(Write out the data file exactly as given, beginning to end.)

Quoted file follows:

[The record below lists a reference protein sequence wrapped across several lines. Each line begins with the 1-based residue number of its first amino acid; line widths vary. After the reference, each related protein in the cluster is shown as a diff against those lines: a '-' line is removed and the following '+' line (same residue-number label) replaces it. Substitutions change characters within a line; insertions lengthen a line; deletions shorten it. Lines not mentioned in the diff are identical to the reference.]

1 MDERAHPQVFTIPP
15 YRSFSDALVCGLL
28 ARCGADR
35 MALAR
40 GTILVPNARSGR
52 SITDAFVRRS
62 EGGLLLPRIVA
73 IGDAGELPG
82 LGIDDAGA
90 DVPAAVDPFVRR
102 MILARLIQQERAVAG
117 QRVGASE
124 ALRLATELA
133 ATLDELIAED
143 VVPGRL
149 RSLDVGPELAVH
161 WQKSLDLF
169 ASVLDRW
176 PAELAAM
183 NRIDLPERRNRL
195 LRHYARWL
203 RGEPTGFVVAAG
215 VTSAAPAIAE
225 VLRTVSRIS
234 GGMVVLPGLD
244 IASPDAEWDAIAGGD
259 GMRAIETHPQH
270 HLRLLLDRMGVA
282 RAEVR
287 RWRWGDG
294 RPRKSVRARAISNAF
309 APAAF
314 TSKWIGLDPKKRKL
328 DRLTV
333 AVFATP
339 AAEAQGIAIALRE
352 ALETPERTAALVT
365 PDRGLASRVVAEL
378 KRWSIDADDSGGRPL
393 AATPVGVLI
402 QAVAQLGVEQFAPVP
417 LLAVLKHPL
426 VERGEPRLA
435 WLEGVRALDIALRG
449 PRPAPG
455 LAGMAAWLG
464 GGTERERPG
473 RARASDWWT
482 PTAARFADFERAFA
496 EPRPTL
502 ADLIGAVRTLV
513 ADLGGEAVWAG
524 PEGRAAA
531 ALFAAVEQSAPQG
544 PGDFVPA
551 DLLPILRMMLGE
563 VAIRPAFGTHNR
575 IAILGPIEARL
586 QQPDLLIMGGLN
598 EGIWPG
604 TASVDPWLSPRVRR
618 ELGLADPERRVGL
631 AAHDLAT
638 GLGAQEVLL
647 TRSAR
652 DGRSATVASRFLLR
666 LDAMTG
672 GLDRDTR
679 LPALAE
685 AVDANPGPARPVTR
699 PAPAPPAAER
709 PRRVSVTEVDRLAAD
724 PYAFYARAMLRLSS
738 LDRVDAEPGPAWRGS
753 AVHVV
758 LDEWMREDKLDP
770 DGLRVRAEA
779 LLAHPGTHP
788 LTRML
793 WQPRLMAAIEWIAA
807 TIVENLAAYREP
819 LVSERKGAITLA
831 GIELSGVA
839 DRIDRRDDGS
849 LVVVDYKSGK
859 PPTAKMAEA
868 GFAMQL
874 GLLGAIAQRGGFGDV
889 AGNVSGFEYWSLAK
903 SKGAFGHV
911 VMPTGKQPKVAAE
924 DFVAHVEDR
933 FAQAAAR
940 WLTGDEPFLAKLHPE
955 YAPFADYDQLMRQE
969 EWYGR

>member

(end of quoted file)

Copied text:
[The record below lists a reference protein sequence wrapped across several lines. Each line begins with the 1-based residue number of its first amino acid; line widths vary. After the reference, each related protein in the cluster is shown as a diff against those lines: a '-' line is removed and the following '+' line (same residue-number label) replaces it. Substitutions change characters within a line; insertions lengthen a line; deletions shorten it. Lines not mentioned in the diff are identical to the reference.]

1 MDERAHPQVFTIPP
15 YRSFSDALVCGLL
28 ARCGADR
35 MALAR
40 GTILVPNARSGR
52 SITDAFVRRS
62 EGGLLLPRIVA
73 IGDAGELPG
82 LGIDDAGA
90 DVPAAVDPFVRR
102 MILARLIQQERAVAG
117 QRVGASE
124 ALRLATELA
133 ATLDELIAED
143 VVPGRL
149 RSLDVGPELAVH
161 WQKSLDLF
169 ASVLDRW
176 PAELAAM
183 NRIDLPERRNRL
195 LRHYARWL
203 RGEPTGFVVAAG
215 VTSAAPAIAE
225 VLRTVSRIS
234 GGMVVLPGLD
244 IASPDAEWDAIAGGD
259 GMRAIETHPQH
270 HLRLLLDRMGVA
282 RAEVR
287 RWRWGDG
294 RPRKSVRARAISNAF
309 APAAF
314 TSKWIGLDPKKRKL
328 DRLTV
333 AVFATP
339 AAEAQGIAIALRE
352 ALETPERTAALVT
365 PDRGLASRVVAEL
378 KRWSIDADDSGGRPL
393 AATPVGVLI
402 QAVAQLGVEQFAPVP
417 LLAVLKHPL
426 VERGEPRLA
435 WLEGVRALDIALRG
449 PRPAPG
455 LAGMAAWLG
464 GGTERERPG
473 RARASDWWT
482 PTAARFADFERAFA
496 EPRPTL
502 ADLIGAVRTLV
513 ADLGGEAVWAG
524 PEGRAAA
531 ALFAAVEQSAPQG
544 PGDFVPA
551 DLLPILRMMLGE
563 VAIRPAFGTHNR
575 IAILGPIEARL
586 QQPDLLIMGGLN
598 EGIWPG
604 TASVDPWLSPRVRR
618 ELGLADPERRVGL
631 AAHDLAT
638 GLGAQEVLL
647 TRSAR
652 DGRSATVASRFLLR
666 LDAMTG
672 GLDRDTR
679 LPALAE
685 AVDANPGPARPVTR
699 PAPAPPAAER
709 PRRVSVTEVDRLAAD
724 PYAFYARAMLRLSS
738 LDRVDAEPGPAWRGS
753 AVHVV
758 LDEWMREDKLDP
770 DGLRVRAEA
779 LLAHPGTHP
788 LTRML
793 WQPRLMAAIEWIAA
807 TIVENLAAYREP
819 LVSERKGAITLA
831 GIELSGVA
839 DRIDRRDDGS
849 LVVVDYKSGK
859 PPTAKMAEA
868 GFAMQL
874 GLLGAIAQRGGFGDV
889 AGNVSGFEYWSLAK
903 SKGAFGHV
911 VMPTGKQPKVAAE
924 DFVAHVEDR
933 FAQAAAR
940 WLTGDEPFLAKLHPE
955 YAPFADYDQLMRQE
969 EWYGR

>member